Rod action, power, and fast or slow tips
Pros often describe rods as having a “Fast tip” or “slow tip”. This refers to the angle the rods bend. Fast tip means the rod is bending at the top. Slow tip means it’s bending from the base to the end of the tip in one smooth, curved movement. You want a fast tip with live baits and slow tips for crankbaits, swimbaits, and jerkbaits.
Rod action is so essential that most rods list their action style right on the handle or rod. Action refers to the rod’s flex when under strain and Power refers to the rod’s resistance when being flexed. Rods are labeled medium, medium-heavy, light action, or heavy power. These variants also include fast action and slow action.
If you only have one choice available to you, go with a medium power rod. Medium power will cover the fullest possibilities in fresh and saltwater environments.
The fast or slow action describes how quickly the rod will pull back when you apply force. Fast action is useful for big, strong predators in deep water. Using a fast action rod in small or shallow waters will prove frustrating for catching anything but weeds and driftwood.
Slow action rods work well with short casts and small fish. They’re highly accurate because of their short cast distance but are susceptible to blowing in windy conditions.
As the names suggest, light power and fast action are for lightweight fish, like panfish, bluegill, crappie, and small trout. Light action rods lack stiffness and backbone that’s necessary for heftier catches like bass, sea bass, catfish, trout and walleye. For those, you’ll need a rod with more stiffness so you can lock the hook in with a solid twitch of your wrists.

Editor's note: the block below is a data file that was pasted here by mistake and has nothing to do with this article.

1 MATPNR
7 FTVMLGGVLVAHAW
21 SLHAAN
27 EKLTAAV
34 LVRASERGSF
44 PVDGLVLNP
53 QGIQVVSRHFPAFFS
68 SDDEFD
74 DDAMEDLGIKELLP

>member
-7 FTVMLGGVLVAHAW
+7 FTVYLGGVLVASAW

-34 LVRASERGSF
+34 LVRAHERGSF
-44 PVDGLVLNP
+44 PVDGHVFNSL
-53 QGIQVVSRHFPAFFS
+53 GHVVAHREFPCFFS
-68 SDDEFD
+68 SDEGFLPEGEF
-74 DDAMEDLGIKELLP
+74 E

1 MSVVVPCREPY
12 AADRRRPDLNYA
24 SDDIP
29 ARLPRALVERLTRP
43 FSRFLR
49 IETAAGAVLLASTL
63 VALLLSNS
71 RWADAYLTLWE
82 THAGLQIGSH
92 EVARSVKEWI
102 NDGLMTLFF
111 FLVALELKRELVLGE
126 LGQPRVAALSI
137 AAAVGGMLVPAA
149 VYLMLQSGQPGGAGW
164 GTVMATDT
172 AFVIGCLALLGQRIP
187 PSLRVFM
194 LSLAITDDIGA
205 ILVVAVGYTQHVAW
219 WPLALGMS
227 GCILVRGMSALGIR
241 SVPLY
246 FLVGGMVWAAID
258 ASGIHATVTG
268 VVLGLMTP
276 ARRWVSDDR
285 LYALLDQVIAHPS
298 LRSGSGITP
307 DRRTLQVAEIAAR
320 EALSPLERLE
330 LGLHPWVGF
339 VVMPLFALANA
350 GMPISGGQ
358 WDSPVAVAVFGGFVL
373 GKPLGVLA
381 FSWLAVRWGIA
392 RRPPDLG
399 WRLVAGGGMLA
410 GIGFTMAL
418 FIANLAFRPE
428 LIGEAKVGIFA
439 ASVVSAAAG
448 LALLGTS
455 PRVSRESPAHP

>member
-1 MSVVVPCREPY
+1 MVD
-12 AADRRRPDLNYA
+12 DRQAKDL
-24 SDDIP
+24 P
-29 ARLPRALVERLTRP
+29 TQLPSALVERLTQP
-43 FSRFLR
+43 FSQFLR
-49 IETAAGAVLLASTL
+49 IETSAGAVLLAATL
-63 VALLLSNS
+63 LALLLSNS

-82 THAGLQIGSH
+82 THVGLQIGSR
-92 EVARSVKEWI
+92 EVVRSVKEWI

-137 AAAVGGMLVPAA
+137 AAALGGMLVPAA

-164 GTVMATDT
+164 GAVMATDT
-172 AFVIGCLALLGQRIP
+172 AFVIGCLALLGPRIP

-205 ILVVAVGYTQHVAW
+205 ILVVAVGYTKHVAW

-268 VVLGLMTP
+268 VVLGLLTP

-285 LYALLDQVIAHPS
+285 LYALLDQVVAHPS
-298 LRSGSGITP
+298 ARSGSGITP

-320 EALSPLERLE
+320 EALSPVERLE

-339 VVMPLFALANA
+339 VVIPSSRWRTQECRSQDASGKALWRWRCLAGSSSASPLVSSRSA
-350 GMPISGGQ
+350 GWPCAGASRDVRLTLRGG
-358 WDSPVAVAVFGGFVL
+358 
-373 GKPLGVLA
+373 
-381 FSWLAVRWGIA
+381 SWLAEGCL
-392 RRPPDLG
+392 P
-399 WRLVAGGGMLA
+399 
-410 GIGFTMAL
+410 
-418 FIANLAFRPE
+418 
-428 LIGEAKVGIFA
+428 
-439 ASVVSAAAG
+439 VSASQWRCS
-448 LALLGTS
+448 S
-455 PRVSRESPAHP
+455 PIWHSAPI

- Light rods handle lures that weigh under 1/16 ounce.
- Medium rods work best with lures around 1/8–3/8 ounces, and
- Medium-heavy and Heavy rods handle line over 4lb Test and lures between 3/16–1 1/2 ounces.
If you use a rod that is too heavy for the species you’re fishing the rod will be too strong for the fish and can lose your bait or yank away from the fish.
For larger black bass, walleye, catfish, and others, a medium power with moderate-fast or fast action rod works well. Largemouth bass, striped bass, and other large predators will need a
6 tips for maintaining and storing your fishing rod
- Wash your rod and reel with fresh water or a combination of vinegar and fresh water after each use. This will keep it from rusting, discoloring, or developing an odor.
- Always secure your rod when transporting your rod in a boat or vehicle. The eyelets are the most vulnerable component of the rod.
- Remove the line before storing your rod.
- Don’t lean the rod against a wall or shelf. It will bend as temperatures change in a basement or garage and stay bent.
- Use glue to repair cracked cork handles and sand any guides if they begin to crack or chip. Sanding the guides keeps them smooth so they don’t accidentally cut your line later.
- A toothbrush is a great way to brush away dirt and sand from crevices quickly.